After the death of his wife, former NYPD homicide detective Jack Brennan has retired to Cherringham hoping for a quiet life. He soon realises “peace and quiet” isn’t really him and, despite his misgivings, he’s persuaded by Sarah to help her look into Sammi’s death. It quickly becomes clear that the case isn’t as simple as the police hope. From her violent ex-boyfriend to her alcoholic father, it seems everyone has something to hide. Sarah and Jack will need to use all their wits to get to the bottom of this case.

“Cherringham – A Cozy Crime Series” is a series of twelve self-contained episodes. A new case for Jack and Sarah is released each month.

My opinion: Now I love a cosy mystery. My greatest pleasures in life include Midsomer Murders and Agatha Raisin mysteries. So, when I saw this book on Netgalley, I  was very intrigued and just knew I had to give it a try.

Cherringham is a sleepy and fairly boring town in the Cotswolds where nothing out of the ordinary seems to happen. Until a body is discovered in the river, and despite the best efforts of the police to make it look like an accident, the facts just don’t seem to be adding up. Enter Sarah, former friend of the woman found in the river and local business woman. Sarah has recently returned to Cherringham from the bright lights of London following the break up of her marriage. She crosses paths with Jack, former NYPD detective, and together they start to put the pieces together to find out what really happened to the woman in the river.

I’m going to be honest and say that I was a little dubious about this book. Although I love cosy mysteries and was intrigued by this one, I have generally found that a lot of books let me down by being too fluffy or farcical. I was pleasantly surprised by this book. It grabbed my attention, had a good story and amount of detail without being too gory, and as it was a short story I devoured it in one sitting out in my sunny back garden!

I would definitely recommend this book to fans of Agatha Raisin and Midsomer, and will certainly keep an eye out for more in the series. A great quick read that still has some substance without the blood and guts!

My rating: Four stars

I was provided with a review copy of the book by the publisher in exchange for an honest review

The Best Thing That Never Happened to Me


Holly has learnt that life isn’t about seizing the moment. She might have harboured dreams about travelling the world as a teenager, but she let go of those – just as she let go of Alex.

But what if the feelings never really went away?

Alex wants to make every moment of his new job count. It’s a fresh start in a new city, and he knows that moving to London has nothing to do with Holly. Well, probably.

How do you know if it was meant to be. or never meant to happen at all?

A brilliantly funny, feel-good story of first love, second chances and everything inbetween, perfect for fans of romantic comedies like Love Actually, Notting Hill and Bridget Jones.

My opinion: As soon as I saw the cover of this book I knew I had to read it. I know, I know, my pretty book shallowness has hit again. But it’s brought me to some great books recently, and this one is no exception.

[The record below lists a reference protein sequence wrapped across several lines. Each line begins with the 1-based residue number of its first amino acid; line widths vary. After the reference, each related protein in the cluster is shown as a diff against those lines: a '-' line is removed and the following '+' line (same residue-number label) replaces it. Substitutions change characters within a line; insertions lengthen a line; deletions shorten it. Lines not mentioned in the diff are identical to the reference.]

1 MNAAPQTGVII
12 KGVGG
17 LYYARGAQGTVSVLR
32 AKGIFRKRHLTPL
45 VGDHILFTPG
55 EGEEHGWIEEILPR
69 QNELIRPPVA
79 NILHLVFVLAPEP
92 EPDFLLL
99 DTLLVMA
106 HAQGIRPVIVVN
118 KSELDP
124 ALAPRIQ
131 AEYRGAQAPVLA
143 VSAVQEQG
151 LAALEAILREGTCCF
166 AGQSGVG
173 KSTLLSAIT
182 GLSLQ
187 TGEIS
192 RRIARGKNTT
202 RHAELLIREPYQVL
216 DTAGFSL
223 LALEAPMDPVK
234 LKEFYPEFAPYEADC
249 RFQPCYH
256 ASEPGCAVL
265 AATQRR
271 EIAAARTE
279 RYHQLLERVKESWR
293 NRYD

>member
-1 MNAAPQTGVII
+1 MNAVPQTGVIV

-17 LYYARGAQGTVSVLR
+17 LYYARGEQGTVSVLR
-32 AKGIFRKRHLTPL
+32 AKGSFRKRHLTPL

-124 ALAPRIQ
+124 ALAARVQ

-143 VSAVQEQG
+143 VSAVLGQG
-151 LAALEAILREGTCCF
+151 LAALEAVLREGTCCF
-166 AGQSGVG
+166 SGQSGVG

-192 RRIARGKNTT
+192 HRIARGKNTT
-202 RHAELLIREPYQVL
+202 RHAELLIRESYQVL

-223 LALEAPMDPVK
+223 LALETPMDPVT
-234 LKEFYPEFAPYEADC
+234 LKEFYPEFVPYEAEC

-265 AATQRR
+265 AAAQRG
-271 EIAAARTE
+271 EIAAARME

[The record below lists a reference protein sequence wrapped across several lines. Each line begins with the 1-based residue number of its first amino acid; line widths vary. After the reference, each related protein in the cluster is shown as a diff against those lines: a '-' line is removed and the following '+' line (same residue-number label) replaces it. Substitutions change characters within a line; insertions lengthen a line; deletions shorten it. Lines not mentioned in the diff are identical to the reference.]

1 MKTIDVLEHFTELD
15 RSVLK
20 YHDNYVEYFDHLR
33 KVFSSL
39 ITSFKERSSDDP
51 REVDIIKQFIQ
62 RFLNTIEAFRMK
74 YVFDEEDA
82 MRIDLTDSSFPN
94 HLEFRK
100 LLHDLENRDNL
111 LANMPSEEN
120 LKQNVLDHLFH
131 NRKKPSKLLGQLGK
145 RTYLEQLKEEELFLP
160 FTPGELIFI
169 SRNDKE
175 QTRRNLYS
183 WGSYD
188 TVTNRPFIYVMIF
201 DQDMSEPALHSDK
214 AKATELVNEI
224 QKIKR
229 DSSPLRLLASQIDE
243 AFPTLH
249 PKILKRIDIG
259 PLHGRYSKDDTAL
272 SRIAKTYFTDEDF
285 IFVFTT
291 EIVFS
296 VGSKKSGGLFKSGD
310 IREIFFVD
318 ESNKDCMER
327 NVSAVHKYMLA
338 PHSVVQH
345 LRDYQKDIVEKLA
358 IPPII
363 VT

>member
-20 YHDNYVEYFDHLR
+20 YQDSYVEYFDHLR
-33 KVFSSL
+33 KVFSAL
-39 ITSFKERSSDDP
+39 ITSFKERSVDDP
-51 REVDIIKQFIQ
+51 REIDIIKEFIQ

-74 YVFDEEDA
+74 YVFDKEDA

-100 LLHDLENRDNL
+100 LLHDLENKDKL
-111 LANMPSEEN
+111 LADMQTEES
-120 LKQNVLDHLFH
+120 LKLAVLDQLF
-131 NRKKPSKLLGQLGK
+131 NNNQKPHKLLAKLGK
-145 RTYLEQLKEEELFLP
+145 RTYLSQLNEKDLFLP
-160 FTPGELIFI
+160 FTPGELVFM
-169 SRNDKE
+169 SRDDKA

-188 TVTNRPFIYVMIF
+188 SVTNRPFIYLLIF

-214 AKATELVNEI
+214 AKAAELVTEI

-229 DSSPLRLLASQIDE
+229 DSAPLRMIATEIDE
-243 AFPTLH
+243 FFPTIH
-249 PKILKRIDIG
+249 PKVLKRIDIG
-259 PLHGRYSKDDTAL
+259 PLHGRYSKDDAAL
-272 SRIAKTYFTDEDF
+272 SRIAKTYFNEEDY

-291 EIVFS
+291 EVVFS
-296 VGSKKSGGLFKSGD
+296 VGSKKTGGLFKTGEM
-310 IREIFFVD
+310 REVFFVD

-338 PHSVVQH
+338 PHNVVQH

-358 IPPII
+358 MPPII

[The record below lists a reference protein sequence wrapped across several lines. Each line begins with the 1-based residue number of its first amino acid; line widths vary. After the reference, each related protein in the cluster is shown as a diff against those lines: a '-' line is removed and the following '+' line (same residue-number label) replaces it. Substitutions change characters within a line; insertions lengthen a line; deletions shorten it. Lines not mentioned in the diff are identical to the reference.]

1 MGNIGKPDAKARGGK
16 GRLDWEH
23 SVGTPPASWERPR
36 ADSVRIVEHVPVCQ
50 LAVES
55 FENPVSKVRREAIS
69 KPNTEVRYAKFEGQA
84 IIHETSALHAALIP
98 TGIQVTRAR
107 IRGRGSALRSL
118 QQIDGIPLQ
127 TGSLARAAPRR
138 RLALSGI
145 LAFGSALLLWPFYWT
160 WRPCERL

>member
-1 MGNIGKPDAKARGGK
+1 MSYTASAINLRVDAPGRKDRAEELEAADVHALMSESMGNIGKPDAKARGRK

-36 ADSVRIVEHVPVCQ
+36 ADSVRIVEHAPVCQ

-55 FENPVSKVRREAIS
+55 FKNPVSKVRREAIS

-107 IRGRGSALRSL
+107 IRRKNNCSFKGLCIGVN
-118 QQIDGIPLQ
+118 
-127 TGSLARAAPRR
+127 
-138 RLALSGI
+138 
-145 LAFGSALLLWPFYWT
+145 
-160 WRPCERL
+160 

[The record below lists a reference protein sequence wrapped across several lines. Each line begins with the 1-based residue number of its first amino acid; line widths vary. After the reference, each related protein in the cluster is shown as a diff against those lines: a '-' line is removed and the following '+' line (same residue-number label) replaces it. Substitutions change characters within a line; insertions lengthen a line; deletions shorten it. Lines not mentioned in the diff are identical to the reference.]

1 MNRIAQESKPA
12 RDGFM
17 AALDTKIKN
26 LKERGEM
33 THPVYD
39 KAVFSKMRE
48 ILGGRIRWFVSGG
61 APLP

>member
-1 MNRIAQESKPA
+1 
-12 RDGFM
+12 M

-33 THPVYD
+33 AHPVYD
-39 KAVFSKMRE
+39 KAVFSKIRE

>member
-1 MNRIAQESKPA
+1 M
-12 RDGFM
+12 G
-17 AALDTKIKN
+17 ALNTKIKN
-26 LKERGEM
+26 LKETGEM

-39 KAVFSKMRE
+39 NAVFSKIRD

Holly and Alex were best friends as teenagers in the nineties.They had told each other everything, apart from the fac that they had feelings for one another. They manage to fall out just before going to uni and never see each other again. Spring forward to 2010, in their late twenties Holly and Alex’s paths cross once again. Only this time Alex has followed his dream to London to teach in a London Borough and Holly is a PA with a boyfriend she adores and sees a future with.

The book not only tells the story at two different points in time, but also from two different points of view. Laura Tait writes Holly’s story and Jimmy Rice writes about Alex. This is such a clever concept and I was really looking forward to see how this would work. I was very pleased that it worked as well as it does and it felt pretty seamless to read. I think the best thing about this approach was getting the male characters thoughts from a male point of view, whilst still keeping a clear female feel for Holly.

I immediately liked both Alex and Holly and was rooting for them both. Although at times it was shaky, I felt emotinally attached to both of them. I felt that the book was well paced and although I had an inkling how it would end up, I didn’t know how it would get there. I really enjoyed reading about Holly and Alex getting to know each other again and becoming best friends once more. I could relate to a lot of the book as my best friend through high school was male – although we were never in love with each other as far as I know! It made me reminisce about all of the good times we had before he met his now wife and was no longer allowed to speak to me (deep breaths, don’t get me started!!).

I’d definitely recommend this book and really enjoyed reading it. I hope that Laura and Jimmy write together again as it worked so well with this book and I think it’s a great concept. I will certainly be keeping an eye out for more from them!

My rating: Four stars

I received a copy of this book from the publisher in exchange for an honest review